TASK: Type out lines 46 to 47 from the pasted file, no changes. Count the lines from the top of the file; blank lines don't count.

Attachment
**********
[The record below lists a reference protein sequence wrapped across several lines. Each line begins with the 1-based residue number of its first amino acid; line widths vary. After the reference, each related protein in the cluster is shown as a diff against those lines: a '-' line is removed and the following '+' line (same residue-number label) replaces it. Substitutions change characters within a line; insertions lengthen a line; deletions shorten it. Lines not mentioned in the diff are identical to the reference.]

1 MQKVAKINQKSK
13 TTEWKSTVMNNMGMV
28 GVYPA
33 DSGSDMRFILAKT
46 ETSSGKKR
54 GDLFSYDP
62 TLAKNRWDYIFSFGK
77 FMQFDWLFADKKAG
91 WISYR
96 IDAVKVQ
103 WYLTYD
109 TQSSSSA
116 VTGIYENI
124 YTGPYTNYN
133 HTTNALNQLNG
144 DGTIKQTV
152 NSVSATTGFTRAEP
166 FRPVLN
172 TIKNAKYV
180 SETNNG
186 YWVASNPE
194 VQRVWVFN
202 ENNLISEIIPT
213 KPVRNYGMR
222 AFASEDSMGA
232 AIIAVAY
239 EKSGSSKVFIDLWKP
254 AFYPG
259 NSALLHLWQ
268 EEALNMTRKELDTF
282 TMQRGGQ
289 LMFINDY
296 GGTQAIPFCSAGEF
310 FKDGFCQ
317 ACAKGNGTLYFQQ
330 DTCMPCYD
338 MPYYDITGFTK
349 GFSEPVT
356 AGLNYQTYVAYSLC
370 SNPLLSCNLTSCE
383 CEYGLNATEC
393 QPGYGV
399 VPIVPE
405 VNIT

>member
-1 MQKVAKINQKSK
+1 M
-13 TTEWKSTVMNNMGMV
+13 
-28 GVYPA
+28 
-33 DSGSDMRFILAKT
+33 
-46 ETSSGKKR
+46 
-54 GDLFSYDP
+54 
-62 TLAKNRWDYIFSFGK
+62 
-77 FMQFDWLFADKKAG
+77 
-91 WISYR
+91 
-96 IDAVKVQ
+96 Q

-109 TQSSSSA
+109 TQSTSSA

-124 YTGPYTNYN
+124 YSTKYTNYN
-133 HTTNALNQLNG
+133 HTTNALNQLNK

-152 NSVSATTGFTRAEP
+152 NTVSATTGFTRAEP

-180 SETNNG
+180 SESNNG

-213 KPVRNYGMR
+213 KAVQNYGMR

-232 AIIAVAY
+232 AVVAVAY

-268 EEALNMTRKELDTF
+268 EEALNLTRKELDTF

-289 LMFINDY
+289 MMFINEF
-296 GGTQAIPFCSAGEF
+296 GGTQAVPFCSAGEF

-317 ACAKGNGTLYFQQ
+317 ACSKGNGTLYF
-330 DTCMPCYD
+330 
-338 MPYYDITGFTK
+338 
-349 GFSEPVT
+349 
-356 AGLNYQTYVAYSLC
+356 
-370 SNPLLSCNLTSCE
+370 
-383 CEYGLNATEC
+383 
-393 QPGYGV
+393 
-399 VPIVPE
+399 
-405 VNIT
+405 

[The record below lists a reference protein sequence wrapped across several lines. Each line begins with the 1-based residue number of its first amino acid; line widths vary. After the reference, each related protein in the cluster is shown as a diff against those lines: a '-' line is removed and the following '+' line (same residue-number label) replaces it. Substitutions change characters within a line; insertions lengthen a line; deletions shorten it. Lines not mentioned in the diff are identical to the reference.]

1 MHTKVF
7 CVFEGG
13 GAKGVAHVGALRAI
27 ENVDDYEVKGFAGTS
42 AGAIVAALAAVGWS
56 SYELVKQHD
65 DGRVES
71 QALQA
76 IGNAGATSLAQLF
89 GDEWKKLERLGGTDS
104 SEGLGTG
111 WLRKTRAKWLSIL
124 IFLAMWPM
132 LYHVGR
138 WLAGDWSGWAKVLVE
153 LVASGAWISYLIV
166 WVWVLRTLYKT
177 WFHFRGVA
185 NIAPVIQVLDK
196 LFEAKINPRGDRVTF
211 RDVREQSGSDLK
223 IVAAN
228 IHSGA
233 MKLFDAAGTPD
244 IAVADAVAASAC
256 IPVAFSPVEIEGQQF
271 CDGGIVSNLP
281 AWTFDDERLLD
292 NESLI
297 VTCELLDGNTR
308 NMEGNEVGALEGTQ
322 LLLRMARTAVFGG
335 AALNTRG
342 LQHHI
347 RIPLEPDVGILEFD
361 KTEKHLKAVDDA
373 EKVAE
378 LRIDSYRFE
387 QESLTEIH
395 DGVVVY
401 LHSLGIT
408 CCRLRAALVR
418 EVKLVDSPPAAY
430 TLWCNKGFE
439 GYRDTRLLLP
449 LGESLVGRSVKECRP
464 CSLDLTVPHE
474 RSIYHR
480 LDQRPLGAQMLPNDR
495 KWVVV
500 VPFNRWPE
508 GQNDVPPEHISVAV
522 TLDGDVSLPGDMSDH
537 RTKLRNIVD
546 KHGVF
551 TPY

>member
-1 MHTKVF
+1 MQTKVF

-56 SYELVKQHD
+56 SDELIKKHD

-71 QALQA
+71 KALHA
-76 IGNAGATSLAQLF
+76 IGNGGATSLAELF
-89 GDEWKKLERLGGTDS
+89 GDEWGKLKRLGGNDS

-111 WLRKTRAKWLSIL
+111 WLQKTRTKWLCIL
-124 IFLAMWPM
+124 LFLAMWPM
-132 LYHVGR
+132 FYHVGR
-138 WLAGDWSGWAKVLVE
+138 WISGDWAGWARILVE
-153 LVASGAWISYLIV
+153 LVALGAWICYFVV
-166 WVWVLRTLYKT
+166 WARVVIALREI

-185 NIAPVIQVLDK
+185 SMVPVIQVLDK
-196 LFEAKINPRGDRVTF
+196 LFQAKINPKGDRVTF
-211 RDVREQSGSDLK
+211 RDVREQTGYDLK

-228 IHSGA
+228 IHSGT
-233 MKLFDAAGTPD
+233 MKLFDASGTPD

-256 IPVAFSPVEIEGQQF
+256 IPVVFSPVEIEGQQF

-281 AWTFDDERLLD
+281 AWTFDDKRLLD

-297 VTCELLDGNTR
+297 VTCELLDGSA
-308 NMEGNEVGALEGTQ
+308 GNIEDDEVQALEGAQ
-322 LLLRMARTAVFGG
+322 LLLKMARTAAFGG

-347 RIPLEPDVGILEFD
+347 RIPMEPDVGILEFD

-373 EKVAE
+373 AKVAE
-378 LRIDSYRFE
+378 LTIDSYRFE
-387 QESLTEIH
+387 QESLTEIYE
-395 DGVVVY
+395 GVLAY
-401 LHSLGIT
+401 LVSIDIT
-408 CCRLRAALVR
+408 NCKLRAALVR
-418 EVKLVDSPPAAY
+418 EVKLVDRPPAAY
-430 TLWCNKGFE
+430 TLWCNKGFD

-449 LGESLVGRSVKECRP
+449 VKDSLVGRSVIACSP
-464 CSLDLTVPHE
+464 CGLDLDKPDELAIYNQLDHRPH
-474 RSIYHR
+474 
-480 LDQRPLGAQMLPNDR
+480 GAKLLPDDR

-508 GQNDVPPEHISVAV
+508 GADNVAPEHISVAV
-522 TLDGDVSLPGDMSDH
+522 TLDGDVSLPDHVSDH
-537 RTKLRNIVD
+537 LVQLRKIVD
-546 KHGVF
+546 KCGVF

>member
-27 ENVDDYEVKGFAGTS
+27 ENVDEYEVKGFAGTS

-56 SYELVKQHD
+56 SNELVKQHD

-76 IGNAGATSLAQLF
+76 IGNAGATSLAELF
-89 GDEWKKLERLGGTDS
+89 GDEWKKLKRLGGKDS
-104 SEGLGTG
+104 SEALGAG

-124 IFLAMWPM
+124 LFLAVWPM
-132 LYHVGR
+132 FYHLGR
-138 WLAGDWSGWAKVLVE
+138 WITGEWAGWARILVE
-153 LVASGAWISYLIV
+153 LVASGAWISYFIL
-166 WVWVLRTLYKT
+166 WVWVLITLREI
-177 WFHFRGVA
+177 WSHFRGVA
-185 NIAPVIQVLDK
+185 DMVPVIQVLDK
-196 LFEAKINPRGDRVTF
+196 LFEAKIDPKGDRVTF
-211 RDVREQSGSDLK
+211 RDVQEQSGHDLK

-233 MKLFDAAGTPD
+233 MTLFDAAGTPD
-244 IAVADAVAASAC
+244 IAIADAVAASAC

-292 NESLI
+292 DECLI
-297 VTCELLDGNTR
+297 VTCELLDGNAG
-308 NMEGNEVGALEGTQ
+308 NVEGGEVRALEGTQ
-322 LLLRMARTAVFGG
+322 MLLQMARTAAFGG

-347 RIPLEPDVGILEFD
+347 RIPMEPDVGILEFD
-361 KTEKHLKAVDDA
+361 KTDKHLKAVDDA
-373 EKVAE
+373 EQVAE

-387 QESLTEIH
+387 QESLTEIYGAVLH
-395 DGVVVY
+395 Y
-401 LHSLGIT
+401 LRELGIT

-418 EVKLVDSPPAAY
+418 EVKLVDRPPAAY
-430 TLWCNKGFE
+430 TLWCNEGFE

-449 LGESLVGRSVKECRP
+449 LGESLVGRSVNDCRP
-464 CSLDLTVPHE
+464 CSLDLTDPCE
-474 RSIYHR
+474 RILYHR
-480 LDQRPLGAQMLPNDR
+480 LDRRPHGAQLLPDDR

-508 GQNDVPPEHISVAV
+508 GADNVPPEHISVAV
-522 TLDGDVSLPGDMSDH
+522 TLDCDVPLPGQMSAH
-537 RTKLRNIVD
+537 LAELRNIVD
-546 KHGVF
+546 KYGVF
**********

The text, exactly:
>member
-1 MQKVAKINQKSK